- “Follow this proven system to avoid the 3 most dangerous mistakes you are making but you are unaware of, if your loved one is a long-term ventilated Patient with Tracheostomy in Intensive Care”
The reasoning that if your husband “will get Pneumonia again” is just not a strong and convincing reason to live with a Tracheostomy permanently.
Of course you should be taking their opinion into consideration, however a “what if” scenario should not be the reason for somebody to permanently live with a Tracheostomy.
It also means that if your husband is requiring suction twice daily and if he is able to cough then they should at least try and take it out.
Why don’t they try anyway while he is still in hospital?
You should also look into the guidelines for Tracheostomy removal here
As a rule of thumb, the current guidelines for Tracheostomy removal should be considered before removing the Tracheostomy (decannulation)
- Your husband should be off the ventilator for at least 3-4 days, which it sounds like he has been
- He should be able to cough and swallow and therefore not at any risk of aspiration(aspiration is the entry of stomach content or sputum into the lungs after swallowing or vomiting)
- The frequency of suctioning, therefore suctioning should be at a minimum and less than once or twice a day
- Your husband should be able to clear and maintain his own airway and he should therefore be able to cough up his secretions
- Generally speaking the Tracheostomy protects from aspiration because of the blocking of the trachea(wind pipe) with a cuff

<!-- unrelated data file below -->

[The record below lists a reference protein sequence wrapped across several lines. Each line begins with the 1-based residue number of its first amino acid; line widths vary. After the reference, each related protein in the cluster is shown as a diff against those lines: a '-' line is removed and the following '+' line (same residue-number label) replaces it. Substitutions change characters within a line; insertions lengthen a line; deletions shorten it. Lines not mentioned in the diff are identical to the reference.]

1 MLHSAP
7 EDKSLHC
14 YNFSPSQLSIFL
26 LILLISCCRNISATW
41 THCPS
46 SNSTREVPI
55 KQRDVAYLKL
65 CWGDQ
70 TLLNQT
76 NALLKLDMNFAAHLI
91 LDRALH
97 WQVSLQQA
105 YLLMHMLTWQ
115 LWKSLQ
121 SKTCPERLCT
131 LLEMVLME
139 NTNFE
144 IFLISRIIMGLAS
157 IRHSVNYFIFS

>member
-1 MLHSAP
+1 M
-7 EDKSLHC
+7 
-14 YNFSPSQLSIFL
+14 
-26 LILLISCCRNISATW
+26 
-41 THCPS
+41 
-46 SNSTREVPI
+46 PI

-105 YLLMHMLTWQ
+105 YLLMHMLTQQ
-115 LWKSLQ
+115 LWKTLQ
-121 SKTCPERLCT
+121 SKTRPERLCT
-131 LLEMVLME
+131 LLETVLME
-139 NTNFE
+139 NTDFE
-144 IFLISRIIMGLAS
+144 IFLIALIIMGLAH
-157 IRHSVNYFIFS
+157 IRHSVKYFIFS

- A normal and satisfactory ABG(Arterial blood gas) test, which checks the level of oxygen(O2) and carbon dioxide(CO2) in the blood
- Oxygen saturation in the blood above 93-94%
- A normal and clear chest x-ray that doesn’t suggest anything malicious like an infection, collapse or Pneumonia
- A swallowing test that is normal, because again after Tracheostomy removal you want to make sure that there is no aspiration and that your father can actually enjoy some food and drinks. A swallowing test should be carried out by the speech pathology team
You can also check out the answer to a similar question from a reader here
After your husband fulfils all of those requests, his tracheostomy may be plugged(closed) for twenty four hours and they are monitored for breathing/respiratory difficulty or suction requirements before the tube can be removed.
In any case you should be fighting for what you believe is the right thing to do!
I believe it’s very poor from the Intensive Care team to not try harder and improve your and your husband’s quality of life.
A Tracheostomy is a big impairment and he should have it removed if possible!
It sounds to me like you have insight anyway, however you should not be giving in to the Intensive Care team’s demands and plans!
Please let me know if there is anything else I can help you with!
Thank you& Kind Regards
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Thank you for tuning into this week’s “YOUR QUESTIONS ANSWERED” and I’ll see you again in another update next week! Make sure you also check out our BLOG section for more tips and strategies or send me an email to [email protected] with your questions!
This is Patrik Hutzel from INTENSIVECAREHOTLINE.COM and I’ll see you again next week with another update!